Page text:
Creator: Tester, J.W. & Adams, E.E.
Partner: UNT Libraries Government Documents Department

Economics of a 75-MW(e) hot-dry-rock geothermal power station based upon the design of the Phase II reservoir at Fenton Hill

Description: Based upon EE-2 and EE-3 drilling costs and the proposed Fenton Hill Phase II reservoir conditions the break-even cost of producing electricity is 4.4 cents per kWh at the bus bar. This cost is based upon a 9-well, 12-reservoir hot dry rock (HDR) system producing 75 MW(e) for 10 yr with only 20% drawdown, and an assumed annual finance charge of 17%. Only one-third of the total, potentially available heat was utilized; potential reuse of wells as well as thermal stress cracking and augmentation of heat transfer was ignored. Nearly half the bus bar cost is due to drilling expenses, which prompted a review of past costs for wells GT-2, EE-1, EE-2, and EE-3. Based on comparable depth and completion times it is shown that significant cost improvements have been accomplished in the last seven years. Despite these improvements it was assumed for this study that no further advancements in drilling technology would occur, and that even in commercially mature HDR systems, drilling problems would continue nearly unabated.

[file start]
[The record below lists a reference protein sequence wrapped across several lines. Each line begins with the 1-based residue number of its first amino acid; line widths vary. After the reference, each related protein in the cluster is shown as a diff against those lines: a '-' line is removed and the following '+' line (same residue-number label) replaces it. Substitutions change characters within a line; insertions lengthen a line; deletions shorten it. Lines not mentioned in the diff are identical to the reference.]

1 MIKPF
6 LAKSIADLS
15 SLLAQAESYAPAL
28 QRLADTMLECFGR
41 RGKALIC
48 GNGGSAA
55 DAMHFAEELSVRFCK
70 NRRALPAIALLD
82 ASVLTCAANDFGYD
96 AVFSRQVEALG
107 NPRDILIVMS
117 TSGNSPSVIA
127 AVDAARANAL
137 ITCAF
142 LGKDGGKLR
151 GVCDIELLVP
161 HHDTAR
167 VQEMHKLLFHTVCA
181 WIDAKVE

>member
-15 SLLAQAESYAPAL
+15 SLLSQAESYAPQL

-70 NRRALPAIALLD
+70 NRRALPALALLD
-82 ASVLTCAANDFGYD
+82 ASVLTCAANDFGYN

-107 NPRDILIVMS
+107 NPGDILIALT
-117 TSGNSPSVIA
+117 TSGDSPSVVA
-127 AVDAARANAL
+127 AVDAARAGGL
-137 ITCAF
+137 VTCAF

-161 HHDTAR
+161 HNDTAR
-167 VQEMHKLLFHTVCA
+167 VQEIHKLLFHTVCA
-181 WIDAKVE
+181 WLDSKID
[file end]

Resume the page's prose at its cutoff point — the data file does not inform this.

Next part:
Date: February 1, 1982
Creator: Murphy, H.; Drake, R.; Tester, J. & Zyvoloski, G.
Partner: UNT Libraries Government Documents Department

Economics of geothermal energy

Description: A selected summary is presented of the resource, technical, and financial considerations which influence the economics of geothermal energy in the US. Estimates of resource base and levelized busbar cost of base load power for several types of geothermal resources are compared with similar estimates for more conventional energy resources. Current geothermal electric power plants planned, under construction, and on-line in the US are noted.